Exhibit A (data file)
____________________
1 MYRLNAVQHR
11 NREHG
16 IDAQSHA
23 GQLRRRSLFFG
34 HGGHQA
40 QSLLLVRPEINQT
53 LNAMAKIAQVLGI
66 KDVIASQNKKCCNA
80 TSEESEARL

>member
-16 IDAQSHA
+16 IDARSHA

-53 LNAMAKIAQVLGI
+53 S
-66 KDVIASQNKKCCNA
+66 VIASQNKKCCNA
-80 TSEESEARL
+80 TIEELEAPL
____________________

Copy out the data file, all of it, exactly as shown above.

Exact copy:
1 MYRLNAVQHR
11 NREHG
16 IDAQSHA
23 GQLRRRSLFFG
34 HGGHQA
40 QSLLLVRPEINQT
53 LNAMAKIAQVLGI
66 KDVIASQNKKCCNA
80 TSEESEARL

>member
-16 IDAQSHA
+16 IDARSHA

-53 LNAMAKIAQVLGI
+53 S
-66 KDVIASQNKKCCNA
+66 VIASQNKKCCNA
-80 TSEESEARL
+80 TIEELEAPL